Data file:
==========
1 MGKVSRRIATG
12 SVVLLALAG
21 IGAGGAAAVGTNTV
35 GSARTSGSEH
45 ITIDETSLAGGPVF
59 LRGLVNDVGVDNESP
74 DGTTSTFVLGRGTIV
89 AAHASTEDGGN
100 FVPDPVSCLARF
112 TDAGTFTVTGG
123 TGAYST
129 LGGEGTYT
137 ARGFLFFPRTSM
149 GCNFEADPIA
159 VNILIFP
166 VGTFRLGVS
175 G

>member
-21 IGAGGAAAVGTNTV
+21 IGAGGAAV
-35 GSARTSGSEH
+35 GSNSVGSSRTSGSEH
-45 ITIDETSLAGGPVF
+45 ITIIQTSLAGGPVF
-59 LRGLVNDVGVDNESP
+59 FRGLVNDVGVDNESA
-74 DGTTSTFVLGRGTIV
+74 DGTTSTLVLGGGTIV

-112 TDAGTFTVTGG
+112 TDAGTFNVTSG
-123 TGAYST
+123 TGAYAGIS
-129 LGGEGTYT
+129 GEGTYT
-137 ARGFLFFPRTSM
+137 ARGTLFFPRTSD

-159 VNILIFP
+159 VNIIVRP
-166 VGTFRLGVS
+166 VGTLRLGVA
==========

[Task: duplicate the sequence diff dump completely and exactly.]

1 MGKVSRRIATG
12 SVVLLALAG
21 IGAGGAAAVGTNTV
35 GSARTSGSEH
45 ITIDETSLAGGPVF
59 LRGLVNDVGVDNESP
74 DGTTSTFVLGRGTIV
89 AAHASTEDGGN
100 FVPDPVSCLARF
112 TDAGTFTVTGG
123 TGAYST
129 LGGEGTYT
137 ARGFLFFPRTSM
149 GCNFEADPIA
159 VNILIFP
166 VGTFRLGVS
175 G

>member
-21 IGAGGAAAVGTNTV
+21 IGAGGAAV
-35 GSARTSGSEH
+35 GSNSVGSSRTSGSEH
-45 ITIDETSLAGGPVF
+45 ITIIQTSLAGGPVF
-59 LRGLVNDVGVDNESP
+59 FRGLVNDVGVDNESA
-74 DGTTSTFVLGRGTIV
+74 DGTTSTLVLGGGTIV

-112 TDAGTFTVTGG
+112 TDAGTFNVTSG
-123 TGAYST
+123 TGAYAGIS
-129 LGGEGTYT
+129 GEGTYT
-137 ARGFLFFPRTSM
+137 ARGTLFFPRTSD

-159 VNILIFP
+159 VNIIVRP
-166 VGTFRLGVS
+166 VGTLRLGVA